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conventional missions. Mr. Hallion states that, “the obsession of nuclear warfare from the end of World War II, many individuals involved in the military high command the false assumption that future conflicts would take this form of conflict” (Hallion 104). Mr. Hallion is correct to point out that future conflicts were to take the opposite shape; they were “limited”, non-nuclear, conventional conflicts.

Mr. Robert A. Pape is Assistant Professor of Government at

Dartmouth College and author of Bombing to Win. Mr. Pape denounces

Mr. Hallion’s argument that air power is capable of winning any “limited”

conflict where ground forces do not accompany air power. Mr. Pape states

this position clearly when he says, “the key question is not whether air power has become extremely powerful but whether it has become so powerful that it can decide international disputes, not simply without costly ground campaigns but even without deployment of any credible ground threat. The answer is no” (Pape 211). I disagree with Mr. Pape’s argument that there is a need for substantial ground forces to complement air power. However, I do agree with Mr. Hallion’s position that ground forces are needed to secure newly acquired formally held occupied territory that strategic air power was successful in obtaining.

Mr. Hallion’s argument is that air power application, short of nuclear war, including aircraft carriers, strategic bombers, tactical

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and strategic airlift, and cruise missiles is the reason for success in the Gulf War, not only proving the coming of age of air power, but also the saving of lives in the process. According to Mr. Hallion, “The success of air power in the Gulf War was neither universally predicted nor assumed in the weeks and months before Desert Storm broke. Indeed, while many analysts expected air power to influence the outcome of the war; few expected it to be the war’s decisive force” (Hallion 145). While Mr. Hallion and Mr. Pope argue from two contrasting positions on the effectiveness of tactical air power in the Gulf War and given the authors background experience in this field of study and their respective academic credentials, I have chosen to agree with Mr. Hallion. His argument is that, ?the evolution of air power and weaponry won the Gulf War” (Hallion120). I also agree with Mr. Hallion’s argument, unlike Mr. Pope’s unsubstantiated claim, that tactical air power, with its cruise missiles, stealth fighters, airlifts, and aircraft carriers signaled in the Gulf War and for future conflicts that air power will be the dominant factor.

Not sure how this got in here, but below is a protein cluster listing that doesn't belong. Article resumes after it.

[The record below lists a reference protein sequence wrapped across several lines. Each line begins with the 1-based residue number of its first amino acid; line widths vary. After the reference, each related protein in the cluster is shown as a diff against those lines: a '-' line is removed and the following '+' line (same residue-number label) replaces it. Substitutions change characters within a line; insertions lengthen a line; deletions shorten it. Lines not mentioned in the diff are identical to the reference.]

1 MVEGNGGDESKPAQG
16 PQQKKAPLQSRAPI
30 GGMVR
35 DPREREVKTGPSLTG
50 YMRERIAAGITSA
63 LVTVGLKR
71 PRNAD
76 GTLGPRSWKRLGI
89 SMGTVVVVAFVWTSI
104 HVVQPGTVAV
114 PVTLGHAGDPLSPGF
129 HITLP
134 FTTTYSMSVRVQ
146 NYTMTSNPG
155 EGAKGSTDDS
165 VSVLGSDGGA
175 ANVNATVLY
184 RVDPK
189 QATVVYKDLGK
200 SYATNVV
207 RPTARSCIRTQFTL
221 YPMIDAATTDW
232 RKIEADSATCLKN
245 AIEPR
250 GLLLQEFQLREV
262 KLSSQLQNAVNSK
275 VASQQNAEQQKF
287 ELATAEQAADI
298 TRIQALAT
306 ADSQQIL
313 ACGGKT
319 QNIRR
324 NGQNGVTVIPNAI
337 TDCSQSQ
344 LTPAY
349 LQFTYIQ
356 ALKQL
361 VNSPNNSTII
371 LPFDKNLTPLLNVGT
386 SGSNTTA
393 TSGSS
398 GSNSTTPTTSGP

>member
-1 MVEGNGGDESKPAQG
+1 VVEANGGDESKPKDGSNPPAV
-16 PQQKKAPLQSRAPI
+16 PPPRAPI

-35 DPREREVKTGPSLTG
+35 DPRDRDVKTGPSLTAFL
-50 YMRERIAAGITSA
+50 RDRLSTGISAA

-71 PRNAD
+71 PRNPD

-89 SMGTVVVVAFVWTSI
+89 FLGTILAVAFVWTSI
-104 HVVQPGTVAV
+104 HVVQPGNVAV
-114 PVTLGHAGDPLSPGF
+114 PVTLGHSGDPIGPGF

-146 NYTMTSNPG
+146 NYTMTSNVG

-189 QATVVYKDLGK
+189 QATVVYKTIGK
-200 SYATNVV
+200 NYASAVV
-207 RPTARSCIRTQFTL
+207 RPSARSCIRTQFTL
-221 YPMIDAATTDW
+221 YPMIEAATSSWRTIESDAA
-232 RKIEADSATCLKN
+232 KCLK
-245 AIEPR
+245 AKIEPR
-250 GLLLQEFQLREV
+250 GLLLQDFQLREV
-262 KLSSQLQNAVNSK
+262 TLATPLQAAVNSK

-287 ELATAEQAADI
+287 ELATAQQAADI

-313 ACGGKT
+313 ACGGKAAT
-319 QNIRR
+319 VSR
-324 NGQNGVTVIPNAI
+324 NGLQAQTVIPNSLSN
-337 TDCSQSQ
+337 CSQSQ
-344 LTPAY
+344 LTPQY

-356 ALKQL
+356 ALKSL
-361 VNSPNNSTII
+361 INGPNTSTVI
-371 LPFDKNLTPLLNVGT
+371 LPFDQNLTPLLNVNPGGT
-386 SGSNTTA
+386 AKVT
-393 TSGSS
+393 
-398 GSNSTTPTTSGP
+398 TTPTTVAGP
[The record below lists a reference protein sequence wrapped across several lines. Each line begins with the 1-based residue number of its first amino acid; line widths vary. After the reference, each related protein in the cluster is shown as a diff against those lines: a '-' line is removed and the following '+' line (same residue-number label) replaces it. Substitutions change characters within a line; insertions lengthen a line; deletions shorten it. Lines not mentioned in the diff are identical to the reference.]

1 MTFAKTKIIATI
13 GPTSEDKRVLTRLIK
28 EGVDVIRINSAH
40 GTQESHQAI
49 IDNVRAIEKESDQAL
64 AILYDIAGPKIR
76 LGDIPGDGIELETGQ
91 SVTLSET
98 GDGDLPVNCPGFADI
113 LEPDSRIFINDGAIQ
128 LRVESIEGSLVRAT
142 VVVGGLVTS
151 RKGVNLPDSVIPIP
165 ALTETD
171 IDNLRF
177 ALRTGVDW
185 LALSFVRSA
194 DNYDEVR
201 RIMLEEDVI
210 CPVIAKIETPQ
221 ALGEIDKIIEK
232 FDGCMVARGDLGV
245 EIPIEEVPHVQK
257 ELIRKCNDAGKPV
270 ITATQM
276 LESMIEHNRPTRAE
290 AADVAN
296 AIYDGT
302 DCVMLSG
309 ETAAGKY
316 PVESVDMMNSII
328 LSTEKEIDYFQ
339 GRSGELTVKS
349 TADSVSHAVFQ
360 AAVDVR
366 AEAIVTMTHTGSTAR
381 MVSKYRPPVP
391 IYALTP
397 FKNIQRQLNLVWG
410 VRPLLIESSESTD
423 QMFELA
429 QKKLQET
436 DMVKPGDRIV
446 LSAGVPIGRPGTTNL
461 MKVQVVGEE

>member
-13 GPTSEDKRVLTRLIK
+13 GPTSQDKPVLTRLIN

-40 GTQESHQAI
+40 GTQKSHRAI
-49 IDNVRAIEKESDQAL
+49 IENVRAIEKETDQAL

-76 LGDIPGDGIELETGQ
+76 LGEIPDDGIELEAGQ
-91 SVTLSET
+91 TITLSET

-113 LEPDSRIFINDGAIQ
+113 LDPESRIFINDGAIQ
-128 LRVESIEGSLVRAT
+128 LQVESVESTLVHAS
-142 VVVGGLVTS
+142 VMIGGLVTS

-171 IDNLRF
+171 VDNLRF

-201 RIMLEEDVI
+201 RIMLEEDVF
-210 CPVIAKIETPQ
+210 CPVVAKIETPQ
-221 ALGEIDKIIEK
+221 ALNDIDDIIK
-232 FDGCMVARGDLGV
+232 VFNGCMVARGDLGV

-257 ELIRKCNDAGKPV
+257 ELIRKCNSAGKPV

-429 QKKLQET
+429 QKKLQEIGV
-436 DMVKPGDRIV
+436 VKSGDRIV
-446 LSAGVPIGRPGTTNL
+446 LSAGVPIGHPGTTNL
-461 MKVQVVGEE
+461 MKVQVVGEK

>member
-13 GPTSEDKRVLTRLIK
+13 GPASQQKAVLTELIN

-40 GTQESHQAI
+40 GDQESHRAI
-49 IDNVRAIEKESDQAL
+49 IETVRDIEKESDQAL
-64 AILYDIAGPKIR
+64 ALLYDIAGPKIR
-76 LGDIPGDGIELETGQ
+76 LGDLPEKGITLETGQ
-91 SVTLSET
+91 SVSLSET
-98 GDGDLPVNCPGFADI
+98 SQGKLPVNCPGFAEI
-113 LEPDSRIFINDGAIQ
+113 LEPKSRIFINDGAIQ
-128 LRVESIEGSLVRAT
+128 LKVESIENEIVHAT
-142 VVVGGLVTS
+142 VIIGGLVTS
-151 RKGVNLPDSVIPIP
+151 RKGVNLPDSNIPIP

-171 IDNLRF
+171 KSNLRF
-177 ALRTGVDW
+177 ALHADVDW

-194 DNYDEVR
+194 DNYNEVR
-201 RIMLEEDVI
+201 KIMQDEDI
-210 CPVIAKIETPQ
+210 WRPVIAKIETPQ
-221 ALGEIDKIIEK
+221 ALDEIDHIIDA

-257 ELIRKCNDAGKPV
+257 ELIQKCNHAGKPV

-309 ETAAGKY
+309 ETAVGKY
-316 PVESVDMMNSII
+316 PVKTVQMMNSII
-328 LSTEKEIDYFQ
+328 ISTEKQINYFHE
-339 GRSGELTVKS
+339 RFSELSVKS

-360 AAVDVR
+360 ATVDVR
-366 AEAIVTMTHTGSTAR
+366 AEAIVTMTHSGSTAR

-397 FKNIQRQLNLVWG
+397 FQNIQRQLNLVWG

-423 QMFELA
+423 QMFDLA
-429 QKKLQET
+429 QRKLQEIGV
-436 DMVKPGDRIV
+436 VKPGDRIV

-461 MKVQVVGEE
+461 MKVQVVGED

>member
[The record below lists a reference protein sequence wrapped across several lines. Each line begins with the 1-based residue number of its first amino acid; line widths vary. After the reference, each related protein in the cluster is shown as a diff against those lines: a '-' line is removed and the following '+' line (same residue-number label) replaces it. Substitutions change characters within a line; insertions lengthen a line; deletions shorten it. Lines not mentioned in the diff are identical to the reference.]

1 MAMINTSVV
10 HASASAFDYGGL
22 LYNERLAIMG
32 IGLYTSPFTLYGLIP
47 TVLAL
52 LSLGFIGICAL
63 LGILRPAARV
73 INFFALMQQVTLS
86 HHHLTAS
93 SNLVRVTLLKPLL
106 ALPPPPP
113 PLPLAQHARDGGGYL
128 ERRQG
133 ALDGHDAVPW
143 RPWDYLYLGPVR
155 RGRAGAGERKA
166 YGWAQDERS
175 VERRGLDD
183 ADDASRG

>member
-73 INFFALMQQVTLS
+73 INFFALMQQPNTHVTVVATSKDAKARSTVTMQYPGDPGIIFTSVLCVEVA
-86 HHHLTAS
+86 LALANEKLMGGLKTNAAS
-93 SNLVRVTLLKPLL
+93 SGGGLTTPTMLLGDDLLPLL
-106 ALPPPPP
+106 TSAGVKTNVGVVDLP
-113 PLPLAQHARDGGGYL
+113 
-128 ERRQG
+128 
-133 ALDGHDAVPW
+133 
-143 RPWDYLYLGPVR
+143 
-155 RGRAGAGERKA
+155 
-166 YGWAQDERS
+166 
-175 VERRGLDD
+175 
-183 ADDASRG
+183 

The most interesting aspect of Mr. Hallion’s book involves the “cookbook” for success, which involved using air power during the Persian Gulf War. Mr. Hallion links the success of air power to what he describes as the “five strategic rings” (Hallion 155). Mr. Hallion states that, “Only air power can strike across the spectrum of objectives unconstrained by

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traditional limitations” (Hallion 162). These ring objectives are namely: Fielded Military Forces (most outer ring), Population, Infrastructure, Key Populations and Nuclear, Biological, and Research and Development Production, and Military/Civil Leadership (most inner ring). In this new era of technological innovations and microchips, it was possible to knock out an enemy using the five strategic rings with air power and a small force of troops, unlike the methods used in previous engagements. In the pre-air war years, a massive amount of troops were needed, and the loss of life was sure to be high (Hallion 178). As we witnessed in the Gulf War, the field of waging warfare had changed dramatically. We were now able to conduct a military operation with a highly precise, focused attack anywhere around the globe, with only a fraction of the personal needed for a massive ground assault. As illustrated on page 196 of Mr. Hallion’s book, he displays the coming of age of air power and one of the most important advantages it offers, saving lives.

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War Combat Sorties Losses Losses/Sortie Percentage